Active Manager begins the best copy selection process by creating a list of database copies that are potential candidates for activation. Any database copies that are unreachable or are administratively blocked from activation (by using the DatabaseCopyAutoActivationPolicy property of the Set-MailboxServer cmdlet) are ignored and not used during the selection process. Active Manager sorts the resulting list using the copy queue length as the primary key. The calculation is based on LastLogInspected (from the copy's point of view), so the list of potential copies is sorted by the highest value for LastLogInspected (which will be the copy with the lowest copy queue length). Then, Active Manager sorts the list a second time, using the value for ActivationPreference as a secondary key. The copy with the lowest ActivationPreference value has the higher priority on the list. Next, Active Manager attempts to locate a mailbox database copy on the list that has a status of Healthy, DisconnectedAndHealthy, DisconnectedAndResynchronizing, or SeedingSource, and then evaluates the activation potential of each of the copies on the list by using an order set of ten criteria. Active Manager determines if any of the candidates for activation meet the first set of criteria:

  • It has a content index with a status of Healthy.
  • It has a copy queue length less than 10 log files.
  • It has a replay queue length of less than 50 log files.

If none of the database copies meet the first set of criteria, Active Manager tries to locate a database copy that meets the second set of criteria:

  • It has a content index with a status of Crawling.
  • It has a copy queue length less than 10 log files.
  • It has a replay queue length of less than 50 log files.

If none of the database copies meet the second set of criteria, Active Manager tries to locate a database copy that meets the third set of criteria:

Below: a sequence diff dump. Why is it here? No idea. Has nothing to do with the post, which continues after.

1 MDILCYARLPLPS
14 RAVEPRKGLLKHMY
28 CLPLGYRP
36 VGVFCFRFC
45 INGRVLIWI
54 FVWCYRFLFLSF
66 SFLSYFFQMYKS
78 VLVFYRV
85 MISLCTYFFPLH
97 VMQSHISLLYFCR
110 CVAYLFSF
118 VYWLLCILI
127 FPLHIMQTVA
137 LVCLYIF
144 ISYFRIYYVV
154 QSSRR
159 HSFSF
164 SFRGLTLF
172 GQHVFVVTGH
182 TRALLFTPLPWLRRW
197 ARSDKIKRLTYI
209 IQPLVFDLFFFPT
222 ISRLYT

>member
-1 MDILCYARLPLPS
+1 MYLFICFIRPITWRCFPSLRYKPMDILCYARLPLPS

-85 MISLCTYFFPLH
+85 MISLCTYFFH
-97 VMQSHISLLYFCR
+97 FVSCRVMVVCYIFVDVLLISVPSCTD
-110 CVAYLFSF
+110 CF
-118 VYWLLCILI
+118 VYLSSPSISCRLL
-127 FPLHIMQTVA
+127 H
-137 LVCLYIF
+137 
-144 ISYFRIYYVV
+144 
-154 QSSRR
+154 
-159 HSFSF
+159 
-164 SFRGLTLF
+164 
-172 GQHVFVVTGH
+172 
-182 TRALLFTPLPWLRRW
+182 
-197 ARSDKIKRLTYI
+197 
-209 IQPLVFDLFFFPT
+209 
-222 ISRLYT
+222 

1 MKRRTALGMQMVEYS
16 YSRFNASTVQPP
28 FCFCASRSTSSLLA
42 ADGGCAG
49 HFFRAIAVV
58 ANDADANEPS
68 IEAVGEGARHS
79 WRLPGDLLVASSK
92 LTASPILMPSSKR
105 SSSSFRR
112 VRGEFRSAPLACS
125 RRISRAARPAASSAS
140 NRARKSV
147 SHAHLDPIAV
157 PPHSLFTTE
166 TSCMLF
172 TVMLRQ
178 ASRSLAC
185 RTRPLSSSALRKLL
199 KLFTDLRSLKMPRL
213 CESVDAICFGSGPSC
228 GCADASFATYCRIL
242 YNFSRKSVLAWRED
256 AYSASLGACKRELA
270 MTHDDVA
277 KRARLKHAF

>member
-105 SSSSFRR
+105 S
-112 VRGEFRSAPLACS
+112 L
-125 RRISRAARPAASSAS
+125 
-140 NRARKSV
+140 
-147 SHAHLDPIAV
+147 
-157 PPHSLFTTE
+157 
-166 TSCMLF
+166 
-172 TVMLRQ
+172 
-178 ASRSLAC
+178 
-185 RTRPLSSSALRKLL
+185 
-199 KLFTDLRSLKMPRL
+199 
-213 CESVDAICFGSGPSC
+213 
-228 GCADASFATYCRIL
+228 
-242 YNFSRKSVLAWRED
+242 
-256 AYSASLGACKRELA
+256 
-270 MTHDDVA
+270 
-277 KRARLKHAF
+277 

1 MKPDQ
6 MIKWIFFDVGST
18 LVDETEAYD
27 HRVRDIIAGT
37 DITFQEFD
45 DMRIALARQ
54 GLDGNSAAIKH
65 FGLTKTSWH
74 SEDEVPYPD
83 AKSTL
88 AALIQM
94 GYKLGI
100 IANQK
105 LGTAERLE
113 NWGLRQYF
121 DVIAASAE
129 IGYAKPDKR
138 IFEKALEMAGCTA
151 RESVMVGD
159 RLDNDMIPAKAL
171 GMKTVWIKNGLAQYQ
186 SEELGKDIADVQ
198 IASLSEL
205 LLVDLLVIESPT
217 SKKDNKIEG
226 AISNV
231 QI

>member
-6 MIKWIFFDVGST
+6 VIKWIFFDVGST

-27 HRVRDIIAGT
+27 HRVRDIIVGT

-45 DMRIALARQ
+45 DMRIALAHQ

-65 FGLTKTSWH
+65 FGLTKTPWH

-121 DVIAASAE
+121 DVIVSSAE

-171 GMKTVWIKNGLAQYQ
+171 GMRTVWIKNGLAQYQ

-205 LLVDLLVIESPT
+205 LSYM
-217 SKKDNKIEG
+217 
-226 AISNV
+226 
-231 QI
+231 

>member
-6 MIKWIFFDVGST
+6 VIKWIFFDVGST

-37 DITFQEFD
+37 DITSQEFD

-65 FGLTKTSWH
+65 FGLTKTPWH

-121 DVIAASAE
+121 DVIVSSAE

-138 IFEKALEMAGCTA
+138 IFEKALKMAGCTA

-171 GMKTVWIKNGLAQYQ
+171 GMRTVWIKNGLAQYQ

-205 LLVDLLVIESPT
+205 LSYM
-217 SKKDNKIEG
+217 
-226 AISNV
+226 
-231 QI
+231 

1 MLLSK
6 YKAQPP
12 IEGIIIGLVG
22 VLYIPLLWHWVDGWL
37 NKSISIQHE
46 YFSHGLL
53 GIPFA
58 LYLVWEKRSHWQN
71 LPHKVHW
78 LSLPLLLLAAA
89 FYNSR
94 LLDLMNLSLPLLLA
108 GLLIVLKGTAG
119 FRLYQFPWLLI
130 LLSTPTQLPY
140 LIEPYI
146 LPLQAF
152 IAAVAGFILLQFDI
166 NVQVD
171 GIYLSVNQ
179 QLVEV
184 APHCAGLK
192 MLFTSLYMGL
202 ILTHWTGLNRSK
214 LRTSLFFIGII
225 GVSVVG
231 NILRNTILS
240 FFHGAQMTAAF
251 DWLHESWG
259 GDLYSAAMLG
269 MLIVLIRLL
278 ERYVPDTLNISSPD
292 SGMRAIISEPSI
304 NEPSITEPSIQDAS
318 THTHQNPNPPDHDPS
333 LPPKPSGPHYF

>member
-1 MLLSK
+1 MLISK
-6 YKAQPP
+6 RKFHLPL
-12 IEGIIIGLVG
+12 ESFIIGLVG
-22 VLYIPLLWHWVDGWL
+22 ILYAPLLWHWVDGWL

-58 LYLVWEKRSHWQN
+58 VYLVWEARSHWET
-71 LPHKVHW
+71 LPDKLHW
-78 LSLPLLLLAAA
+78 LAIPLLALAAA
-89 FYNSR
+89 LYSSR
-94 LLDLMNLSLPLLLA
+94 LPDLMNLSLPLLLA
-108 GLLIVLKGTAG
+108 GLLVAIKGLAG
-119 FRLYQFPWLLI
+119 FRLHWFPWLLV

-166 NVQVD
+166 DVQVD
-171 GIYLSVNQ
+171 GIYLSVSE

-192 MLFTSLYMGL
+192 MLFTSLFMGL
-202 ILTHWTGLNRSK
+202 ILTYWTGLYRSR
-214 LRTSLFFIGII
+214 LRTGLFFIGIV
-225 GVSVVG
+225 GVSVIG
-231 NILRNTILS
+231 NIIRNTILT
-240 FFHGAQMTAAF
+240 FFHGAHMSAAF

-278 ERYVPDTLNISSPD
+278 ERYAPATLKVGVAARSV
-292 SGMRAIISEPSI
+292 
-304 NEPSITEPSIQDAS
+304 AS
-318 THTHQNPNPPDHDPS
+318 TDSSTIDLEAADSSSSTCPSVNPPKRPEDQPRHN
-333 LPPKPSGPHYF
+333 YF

• It has a content index with a status of Healthy.
  • It has a replay queue length of less than 50 log files.

If none of the database copies meet the third set of criteria, Active Manager tries to locate a database copy that meets the fourth set of criteria:

  • It has a content index with a status of Crawling.
  • It has a replay queue length of less than 50 log files.

If none of the database copies meet the fourth set of criteria, Active Manager tries to locate a database copy that meets the fifth set of criteria:

  • It has a replay queue length of less than 50 log files.

If none of the database copies meet the fifth set of criteria, Active Manager tries to locate a database copy that meets the sixth set of criteria:

  • It has a content index with a status of Healthy.
  • It has a copy queue length less than 10 log files.

If none of the database copies meet the sixth criteria, Active Manager tries to locate a database copy that meets the seventh set of criteria:

  • It has a content index with a status of Crawling.
  • It has a copy queue length that is less than 10 log files.

If none of the database copies meet the seventh set of criteria, Active Manager tries to locate a database copy that meets the eighth set of criteria:

  • It has a content index with a status of Healthy.

If none of the database copies meet all of the eighth set of criteria, Active Manager tries to locate a database copy that meets the ninth set of criteria:

  • It has a content index with a status of Crawling.